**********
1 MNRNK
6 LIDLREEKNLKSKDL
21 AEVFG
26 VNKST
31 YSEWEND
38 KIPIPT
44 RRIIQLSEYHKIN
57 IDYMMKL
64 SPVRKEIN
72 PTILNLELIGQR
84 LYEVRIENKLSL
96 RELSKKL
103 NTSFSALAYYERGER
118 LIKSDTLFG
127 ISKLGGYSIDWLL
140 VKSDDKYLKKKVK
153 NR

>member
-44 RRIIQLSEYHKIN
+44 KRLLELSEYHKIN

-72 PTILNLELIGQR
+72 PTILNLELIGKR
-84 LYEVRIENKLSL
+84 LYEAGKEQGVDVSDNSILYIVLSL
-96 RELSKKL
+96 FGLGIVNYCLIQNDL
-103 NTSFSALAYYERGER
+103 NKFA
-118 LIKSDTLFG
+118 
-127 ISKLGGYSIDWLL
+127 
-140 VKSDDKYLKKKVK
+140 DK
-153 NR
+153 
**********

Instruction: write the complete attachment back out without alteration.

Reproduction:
1 MNRNK
6 LIDLREEKNLKSKDL
21 AEVFG
26 VNKST
31 YSEWEND
38 KIPIPT
44 RRIIQLSEYHKIN
57 IDYMMKL
64 SPVRKEIN
72 PTILNLELIGQR
84 LYEVRIENKLSL
96 RELSKKL
103 NTSFSALAYYERGER
118 LIKSDTLFG
127 ISKLGGYSIDWLL
140 VKSDDKYLKKKVK
153 NR

>member
-44 RRIIQLSEYHKIN
+44 KRLLELSEYHKIN

-72 PTILNLELIGQR
+72 PTILNLELIGKR
-84 LYEVRIENKLSL
+84 LYEAGKEQGVDVSDNSILYIVLSL
-96 RELSKKL
+96 FGLGIVNYCLIQNDL
-103 NTSFSALAYYERGER
+103 NKFA
-118 LIKSDTLFG
+118 
-127 ISKLGGYSIDWLL
+127 
-140 VKSDDKYLKKKVK
+140 DK
-153 NR
+153 